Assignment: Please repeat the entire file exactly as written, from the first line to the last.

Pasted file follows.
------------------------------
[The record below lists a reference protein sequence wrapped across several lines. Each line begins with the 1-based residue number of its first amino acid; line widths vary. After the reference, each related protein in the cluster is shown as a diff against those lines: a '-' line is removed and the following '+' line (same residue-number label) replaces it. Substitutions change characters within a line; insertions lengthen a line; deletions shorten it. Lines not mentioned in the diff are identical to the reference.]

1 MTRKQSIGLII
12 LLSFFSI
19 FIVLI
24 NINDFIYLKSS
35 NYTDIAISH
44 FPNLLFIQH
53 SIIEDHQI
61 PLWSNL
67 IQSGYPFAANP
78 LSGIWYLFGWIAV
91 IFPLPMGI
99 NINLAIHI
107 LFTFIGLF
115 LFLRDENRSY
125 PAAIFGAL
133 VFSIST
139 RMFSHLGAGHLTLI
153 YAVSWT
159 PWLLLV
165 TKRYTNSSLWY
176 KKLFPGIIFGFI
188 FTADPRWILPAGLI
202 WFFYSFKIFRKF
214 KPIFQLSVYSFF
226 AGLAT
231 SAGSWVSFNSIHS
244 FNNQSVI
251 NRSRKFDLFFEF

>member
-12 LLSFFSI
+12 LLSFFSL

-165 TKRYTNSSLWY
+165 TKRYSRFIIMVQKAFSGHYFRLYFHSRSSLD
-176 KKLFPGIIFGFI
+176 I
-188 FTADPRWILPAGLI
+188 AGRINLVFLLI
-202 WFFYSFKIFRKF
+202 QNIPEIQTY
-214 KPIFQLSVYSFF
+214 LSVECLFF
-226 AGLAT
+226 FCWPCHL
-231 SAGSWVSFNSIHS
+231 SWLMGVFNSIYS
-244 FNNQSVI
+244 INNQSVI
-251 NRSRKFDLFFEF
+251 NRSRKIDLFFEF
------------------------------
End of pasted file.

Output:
[The record below lists a reference protein sequence wrapped across several lines. Each line begins with the 1-based residue number of its first amino acid; line widths vary. After the reference, each related protein in the cluster is shown as a diff against those lines: a '-' line is removed and the following '+' line (same residue-number label) replaces it. Substitutions change characters within a line; insertions lengthen a line; deletions shorten it. Lines not mentioned in the diff are identical to the reference.]

1 MTRKQSIGLII
12 LLSFFSI
19 FIVLI
24 NINDFIYLKSS
35 NYTDIAISH
44 FPNLLFIQH
53 SIIEDHQI
61 PLWSNL
67 IQSGYPFAANP
78 LSGIWYLFGWIAV
91 IFPLPMGI
99 NINLAIHI
107 LFTFIGLF
115 LFLRDENRSY
125 PAAIFGAL
133 VFSIST
139 RMFSHLGAGHLTLI
153 YAVSWT
159 PWLLLV
165 TKRYTNSSLWY
176 KKLFPGIIFGFI
188 FTADPRWILPAGLI
202 WFFYSFKIFRKF
214 KPIFQLSVYSFF
226 AGLAT
231 SAGSWVSFNSIHS
244 FNNQSVI
251 NRSRKFDLFFEF

>member
-12 LLSFFSI
+12 LLSFFSL

-165 TKRYTNSSLWY
+165 TKRYSRFIIMVQKAFSGHYFRLYFHSRSSLD
-176 KKLFPGIIFGFI
+176 I
-188 FTADPRWILPAGLI
+188 AGRINLVFLLI
-202 WFFYSFKIFRKF
+202 QNIPEIQTY
-214 KPIFQLSVYSFF
+214 LSVECLFF
-226 AGLAT
+226 FCWPCHL
-231 SAGSWVSFNSIHS
+231 SWLMGVFNSIYS
-244 FNNQSVI
+244 INNQSVI
-251 NRSRKFDLFFEF
+251 NRSRKIDLFFEF